The fruits are rich in flavonoids, and these have a protective effect against Parkinson's. Those who ate the most fruit were 40 per cent less likely to develop the disease than those who ate the least amount, Harvard School of Public Health researchers discovered when they analysed the lifestyles of 49,281 men and 80,336 women.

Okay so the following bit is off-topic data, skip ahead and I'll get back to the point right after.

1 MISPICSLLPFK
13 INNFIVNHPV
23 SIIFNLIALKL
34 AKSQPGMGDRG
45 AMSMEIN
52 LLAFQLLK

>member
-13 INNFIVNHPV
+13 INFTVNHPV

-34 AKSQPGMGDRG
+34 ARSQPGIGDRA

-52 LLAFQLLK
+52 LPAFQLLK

Anthocyanins are another key ingredient in warding off Parkinson's, and these are found in berries. Anthocyanins lower the risk in both men and women.
The researchers say the fruits have neuro-protective effects, which suggest they could also help ward off other similar diseases, such as Alzheimer's and MS.
(Source: Study published on February 13, in advance of its presentation at the American Academy of Neurology 63rd annual meeting).